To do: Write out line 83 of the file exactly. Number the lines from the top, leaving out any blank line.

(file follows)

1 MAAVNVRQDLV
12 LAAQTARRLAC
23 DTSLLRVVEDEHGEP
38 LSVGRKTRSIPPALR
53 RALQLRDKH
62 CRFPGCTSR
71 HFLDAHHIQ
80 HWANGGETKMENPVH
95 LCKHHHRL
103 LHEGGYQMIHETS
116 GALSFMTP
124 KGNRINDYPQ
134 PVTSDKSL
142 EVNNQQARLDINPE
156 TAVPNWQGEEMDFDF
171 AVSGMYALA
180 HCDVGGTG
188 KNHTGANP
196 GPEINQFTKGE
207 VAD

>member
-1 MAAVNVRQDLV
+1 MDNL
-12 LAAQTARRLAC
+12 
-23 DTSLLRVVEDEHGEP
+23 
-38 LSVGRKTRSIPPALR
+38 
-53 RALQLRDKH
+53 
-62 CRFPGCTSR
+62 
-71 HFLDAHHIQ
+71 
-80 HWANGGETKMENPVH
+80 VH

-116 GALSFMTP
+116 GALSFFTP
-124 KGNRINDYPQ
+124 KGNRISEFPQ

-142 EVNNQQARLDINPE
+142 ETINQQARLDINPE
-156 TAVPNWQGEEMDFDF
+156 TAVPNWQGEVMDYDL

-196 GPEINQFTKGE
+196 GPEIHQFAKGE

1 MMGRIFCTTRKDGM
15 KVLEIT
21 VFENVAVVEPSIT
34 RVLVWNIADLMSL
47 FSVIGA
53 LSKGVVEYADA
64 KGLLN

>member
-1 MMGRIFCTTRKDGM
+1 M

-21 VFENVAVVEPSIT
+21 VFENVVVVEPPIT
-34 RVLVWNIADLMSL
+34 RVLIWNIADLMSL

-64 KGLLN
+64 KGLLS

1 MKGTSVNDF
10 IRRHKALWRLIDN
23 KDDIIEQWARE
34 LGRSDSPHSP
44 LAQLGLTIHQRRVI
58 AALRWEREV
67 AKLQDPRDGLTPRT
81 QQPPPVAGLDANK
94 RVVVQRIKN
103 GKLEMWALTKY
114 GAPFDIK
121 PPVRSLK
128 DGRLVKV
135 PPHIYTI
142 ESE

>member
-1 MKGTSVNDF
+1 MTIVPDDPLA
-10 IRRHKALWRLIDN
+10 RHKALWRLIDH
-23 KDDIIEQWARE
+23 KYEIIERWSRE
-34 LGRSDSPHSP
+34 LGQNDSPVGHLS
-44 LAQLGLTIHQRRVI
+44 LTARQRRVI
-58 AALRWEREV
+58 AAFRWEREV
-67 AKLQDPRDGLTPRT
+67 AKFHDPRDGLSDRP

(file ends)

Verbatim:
+10 RHKALWRLIDH